When I lived in Hawaii, I actively participated in an amazing running club. Well, “club” might be too formal a term. It was an open-to-all, dues-free, super friendly group of people who ran and socialized together. This group met for a run/potluck combo every Tuesday. Those Tuesday evenings were good times. We often celebrated birthdays and anniversaries together. Some of the night owls would stay well into the night.
Anyhow, besides Tuesday, many of us also ran together on Thursdays for a short run as well as on Sundays for a long run. For Sunday’s run, we always ran the out and back Honolulu Marathon course. Depending on how many miles we wanted to do, different pace groups would simply turn around at varying points along the course.
One time, before we started our run, people were discussing how many miles they wanted to run that morning. One guy said, “I think I’m going to do 20.” Another guy replied ‘Ok, cool. I’m thinking I’ll do 22.” And then another guy said, “I’m going to do 24.”
At the time, even though I had to laugh at this display of one-upmanship, I’m pretty sure I thought the longer your longest training run, the better trained you would be for your marathon. It’s intuitive, right?
Well, just as in Part I of this post, the issue at hand comes down to a matter of recovery. The longer the training run, the longer the amount of time needed to recover from that effort. Since people recover at different rates, a 24 mile long run may not be so damaging for one person. However, for MOST of us, especially those of us who may not be natural runners, a run of this length is much too damaging to benefit our training and racing goals.
Perhaps you have heard of the Hansons Marathon Method. This training method is famous (or maybe infamous) for its philosophy on the long run distance. The cookie-cutter training methods in the back of the Hanson’s Method book have the long runs distances peak at 16 miles. Now, to say that the Hanson’s method prescribes a maximum long run distance of 16 miles for every runner is something of an over-simplification. Rather, the Hanson’s method says this:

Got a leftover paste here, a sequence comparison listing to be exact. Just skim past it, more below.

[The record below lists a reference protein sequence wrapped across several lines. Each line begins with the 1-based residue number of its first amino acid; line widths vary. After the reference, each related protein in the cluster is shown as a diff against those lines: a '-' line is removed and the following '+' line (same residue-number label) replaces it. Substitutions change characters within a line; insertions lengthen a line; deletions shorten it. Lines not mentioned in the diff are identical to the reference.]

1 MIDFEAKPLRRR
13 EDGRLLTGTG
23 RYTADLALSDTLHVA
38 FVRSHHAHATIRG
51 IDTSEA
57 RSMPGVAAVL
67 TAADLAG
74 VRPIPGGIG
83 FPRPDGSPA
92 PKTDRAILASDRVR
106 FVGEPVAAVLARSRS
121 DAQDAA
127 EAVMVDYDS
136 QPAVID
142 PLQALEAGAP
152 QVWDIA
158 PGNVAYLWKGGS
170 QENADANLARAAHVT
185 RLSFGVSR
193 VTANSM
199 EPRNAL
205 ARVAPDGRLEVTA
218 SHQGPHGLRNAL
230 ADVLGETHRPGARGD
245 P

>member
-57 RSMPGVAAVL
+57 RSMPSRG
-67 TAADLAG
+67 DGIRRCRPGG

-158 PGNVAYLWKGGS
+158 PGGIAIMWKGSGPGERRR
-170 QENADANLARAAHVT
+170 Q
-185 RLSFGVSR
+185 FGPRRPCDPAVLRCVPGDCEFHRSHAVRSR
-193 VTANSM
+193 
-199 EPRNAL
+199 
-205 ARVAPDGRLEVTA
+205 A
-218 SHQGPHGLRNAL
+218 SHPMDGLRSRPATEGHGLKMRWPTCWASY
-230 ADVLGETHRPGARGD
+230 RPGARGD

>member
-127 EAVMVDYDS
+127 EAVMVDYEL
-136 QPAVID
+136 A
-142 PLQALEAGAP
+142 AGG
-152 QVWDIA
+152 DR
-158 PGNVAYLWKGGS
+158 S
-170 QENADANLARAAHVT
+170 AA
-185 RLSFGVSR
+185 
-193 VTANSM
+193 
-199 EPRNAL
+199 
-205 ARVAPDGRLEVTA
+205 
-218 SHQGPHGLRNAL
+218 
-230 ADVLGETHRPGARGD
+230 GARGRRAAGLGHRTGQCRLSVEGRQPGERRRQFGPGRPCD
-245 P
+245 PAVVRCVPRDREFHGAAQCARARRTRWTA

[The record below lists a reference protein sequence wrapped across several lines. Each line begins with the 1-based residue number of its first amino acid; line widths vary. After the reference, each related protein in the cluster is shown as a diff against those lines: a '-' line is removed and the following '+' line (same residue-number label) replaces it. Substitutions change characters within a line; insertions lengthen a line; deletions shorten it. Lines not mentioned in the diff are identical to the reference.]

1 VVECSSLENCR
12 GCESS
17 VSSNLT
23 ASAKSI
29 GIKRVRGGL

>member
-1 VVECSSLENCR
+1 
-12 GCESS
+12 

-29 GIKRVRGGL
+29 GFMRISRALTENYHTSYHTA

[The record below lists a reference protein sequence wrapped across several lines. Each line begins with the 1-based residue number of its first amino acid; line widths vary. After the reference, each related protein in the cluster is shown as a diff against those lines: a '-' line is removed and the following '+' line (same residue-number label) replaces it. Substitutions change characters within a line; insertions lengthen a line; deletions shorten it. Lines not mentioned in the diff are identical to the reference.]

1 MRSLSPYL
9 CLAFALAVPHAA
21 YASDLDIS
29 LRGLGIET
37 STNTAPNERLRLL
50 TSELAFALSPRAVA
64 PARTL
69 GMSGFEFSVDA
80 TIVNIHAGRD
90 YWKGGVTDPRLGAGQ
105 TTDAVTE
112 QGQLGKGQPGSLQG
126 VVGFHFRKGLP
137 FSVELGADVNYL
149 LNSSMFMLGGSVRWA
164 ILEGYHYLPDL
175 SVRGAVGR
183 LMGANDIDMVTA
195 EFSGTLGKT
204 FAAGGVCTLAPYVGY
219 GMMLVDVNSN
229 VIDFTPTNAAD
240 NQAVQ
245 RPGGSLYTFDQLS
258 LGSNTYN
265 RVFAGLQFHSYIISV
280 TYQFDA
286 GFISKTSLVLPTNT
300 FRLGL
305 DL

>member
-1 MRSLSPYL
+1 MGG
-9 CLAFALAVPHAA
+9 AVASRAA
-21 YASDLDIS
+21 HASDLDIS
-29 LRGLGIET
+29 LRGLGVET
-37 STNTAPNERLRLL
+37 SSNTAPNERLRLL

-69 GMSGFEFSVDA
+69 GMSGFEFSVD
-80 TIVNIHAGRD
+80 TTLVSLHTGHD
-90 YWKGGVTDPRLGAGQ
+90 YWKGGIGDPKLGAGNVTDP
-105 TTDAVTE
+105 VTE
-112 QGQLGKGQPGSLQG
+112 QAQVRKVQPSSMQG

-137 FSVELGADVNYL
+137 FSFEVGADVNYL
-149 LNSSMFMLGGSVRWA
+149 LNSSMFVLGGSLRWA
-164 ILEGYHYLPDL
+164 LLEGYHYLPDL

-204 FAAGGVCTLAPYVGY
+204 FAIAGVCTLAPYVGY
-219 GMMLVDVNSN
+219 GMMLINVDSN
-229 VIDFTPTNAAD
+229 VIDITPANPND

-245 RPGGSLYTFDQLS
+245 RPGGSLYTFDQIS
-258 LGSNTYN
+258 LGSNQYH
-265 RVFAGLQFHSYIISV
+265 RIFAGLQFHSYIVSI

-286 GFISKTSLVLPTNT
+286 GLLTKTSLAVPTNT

‘Advice from renowned running researcher and coach Dr. Jack Daniels provides a basis for our long run philosophy. He instructs runners never to exceed 25-30 percent of their weekly mileage in the long run, whether they are training for a 5k or a marathon. He adds that a 2:30-to 3:00-hour time limit should be enforced, suggesting that exceeding those guidelines offers no physiological benefit and may lead to overtraining, injuries and burnout.’ 
I have to tell you, that although I don’t believe every aspect of the Hanson’s method is right for every runner, I agree with their long run philosophy WHOLEHEARTEDLY. From an anecdotal standpoint, it worked for me:
After I had my son, I wanted to get back to marathoning as soon as possible. However, my son was exclusively breastfed, which necessitated him eating at least every three hours. Well, that’s kind of a joke. He was colicky and hated to sleep, so in reality he was eating what seemed like every 15 minutes. I pumped milk every day just to have enough stored so that I could go for a long run on the weekend. Still, I knew that I could not possibly be away from my son for the time it would take to run a 20 miler. So I tried out the Hanson’s philosophy which significantly reduced the time and distance of my long runs.
Believe it or not, just 7 months after having a c-section, I PR’d at my next marathon by over 3 minutes on an extremely difficult course.
Now, I cannot say that race result came solely from a change in my long run distance. I made a number of other changes as well which I will talk about later (also, there is much anecdotal evidence to suggest that pregnancy can have a positive effect on performance). Nevertheless, for my next 4 marathons following this one, I never ran a training run longer than 17.5 miles (usually less), and I PRed EVERY SINGLE TIME, including when I finally Boston Qualified.
 Luke Humphrey, Keith Hanson, and Kevin Hanson, Hansons marathon method : a renegade path to your fastest marathon, Kindle Edition (Boulder, Colorado: Velo Press, 2012, location 854)